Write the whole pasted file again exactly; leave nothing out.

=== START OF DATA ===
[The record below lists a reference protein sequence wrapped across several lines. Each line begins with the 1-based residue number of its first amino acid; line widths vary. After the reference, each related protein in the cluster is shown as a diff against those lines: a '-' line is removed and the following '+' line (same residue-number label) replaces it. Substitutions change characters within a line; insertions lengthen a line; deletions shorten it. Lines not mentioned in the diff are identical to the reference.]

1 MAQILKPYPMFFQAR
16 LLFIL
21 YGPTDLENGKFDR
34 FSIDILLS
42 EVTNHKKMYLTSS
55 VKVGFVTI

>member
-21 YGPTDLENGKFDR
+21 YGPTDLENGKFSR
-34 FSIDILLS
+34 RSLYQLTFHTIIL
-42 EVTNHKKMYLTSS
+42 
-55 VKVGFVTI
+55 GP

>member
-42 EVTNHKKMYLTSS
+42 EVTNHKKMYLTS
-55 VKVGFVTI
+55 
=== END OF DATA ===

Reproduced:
[The record below lists a reference protein sequence wrapped across several lines. Each line begins with the 1-based residue number of its first amino acid; line widths vary. After the reference, each related protein in the cluster is shown as a diff against those lines: a '-' line is removed and the following '+' line (same residue-number label) replaces it. Substitutions change characters within a line; insertions lengthen a line; deletions shorten it. Lines not mentioned in the diff are identical to the reference.]

1 MAQILKPYPMFFQAR
16 LLFIL
21 YGPTDLENGKFDR
34 FSIDILLS
42 EVTNHKKMYLTSS
55 VKVGFVTI

>member
-21 YGPTDLENGKFDR
+21 YGPTDLENGKFSR
-34 FSIDILLS
+34 RSLYQLTFHTIIL
-42 EVTNHKKMYLTSS
+42 
-55 VKVGFVTI
+55 GP

>member
-42 EVTNHKKMYLTSS
+42 EVTNHKKMYLTS
-55 VKVGFVTI
+55 